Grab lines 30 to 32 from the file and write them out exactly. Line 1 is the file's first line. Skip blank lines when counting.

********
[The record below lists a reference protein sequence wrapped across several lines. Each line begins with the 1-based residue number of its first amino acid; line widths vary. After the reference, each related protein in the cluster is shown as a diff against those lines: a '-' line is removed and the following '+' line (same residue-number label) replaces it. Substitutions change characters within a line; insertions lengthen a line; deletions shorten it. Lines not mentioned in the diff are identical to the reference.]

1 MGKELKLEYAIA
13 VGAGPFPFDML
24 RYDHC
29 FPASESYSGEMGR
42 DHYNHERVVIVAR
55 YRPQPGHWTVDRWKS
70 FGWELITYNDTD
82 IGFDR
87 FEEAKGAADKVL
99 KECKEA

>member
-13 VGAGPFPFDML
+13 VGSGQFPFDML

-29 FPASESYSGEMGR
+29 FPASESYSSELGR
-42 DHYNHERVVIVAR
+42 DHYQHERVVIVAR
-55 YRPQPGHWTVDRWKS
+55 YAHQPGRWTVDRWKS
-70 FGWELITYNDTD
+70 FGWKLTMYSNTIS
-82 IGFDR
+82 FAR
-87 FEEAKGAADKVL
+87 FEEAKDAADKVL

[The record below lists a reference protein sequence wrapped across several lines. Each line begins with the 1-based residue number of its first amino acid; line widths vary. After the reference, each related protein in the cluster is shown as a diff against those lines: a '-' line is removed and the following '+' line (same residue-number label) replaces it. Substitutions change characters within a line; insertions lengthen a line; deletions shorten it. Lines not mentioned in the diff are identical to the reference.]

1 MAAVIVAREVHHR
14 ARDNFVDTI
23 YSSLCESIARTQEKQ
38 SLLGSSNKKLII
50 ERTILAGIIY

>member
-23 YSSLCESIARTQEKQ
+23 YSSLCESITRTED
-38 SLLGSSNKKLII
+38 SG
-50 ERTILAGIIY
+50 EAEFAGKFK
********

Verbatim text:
23 YSSLCESIARTQEKQ
38 SLLGSSNKKLII
50 ERTILAGIIY